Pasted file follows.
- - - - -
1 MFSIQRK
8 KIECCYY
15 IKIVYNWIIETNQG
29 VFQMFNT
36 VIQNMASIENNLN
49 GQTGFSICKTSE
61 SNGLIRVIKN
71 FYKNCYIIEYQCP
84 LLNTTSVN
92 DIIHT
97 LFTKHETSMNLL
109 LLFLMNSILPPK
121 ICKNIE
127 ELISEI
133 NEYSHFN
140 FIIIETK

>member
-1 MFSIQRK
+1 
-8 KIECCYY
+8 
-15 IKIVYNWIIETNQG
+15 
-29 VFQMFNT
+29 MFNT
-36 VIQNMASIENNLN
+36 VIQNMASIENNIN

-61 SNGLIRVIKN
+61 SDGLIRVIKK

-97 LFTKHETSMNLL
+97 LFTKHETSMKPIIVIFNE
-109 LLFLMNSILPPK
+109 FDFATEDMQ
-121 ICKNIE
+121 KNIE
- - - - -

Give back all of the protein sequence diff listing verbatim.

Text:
1 MFSIQRK
8 KIECCYY
15 IKIVYNWIIETNQG
29 VFQMFNT
36 VIQNMASIENNLN
49 GQTGFSICKTSE
61 SNGLIRVIKN
71 FYKNCYIIEYQCP
84 LLNTTSVN
92 DIIHT
97 LFTKHETSMNLL
109 LLFLMNSILPPK
121 ICKNIE
127 ELISEI
133 NEYSHFN
140 FIIIETK

>member
-1 MFSIQRK
+1 
-8 KIECCYY
+8 
-15 IKIVYNWIIETNQG
+15 
-29 VFQMFNT
+29 MFNT
-36 VIQNMASIENNLN
+36 VIQNMASIENNIN

-61 SNGLIRVIKN
+61 SDGLIRVIKK

-97 LFTKHETSMNLL
+97 LFTKHETSMKPIIVIFNE
-109 LLFLMNSILPPK
+109 FDFATEDMQ
-121 ICKNIE
+121 KNIE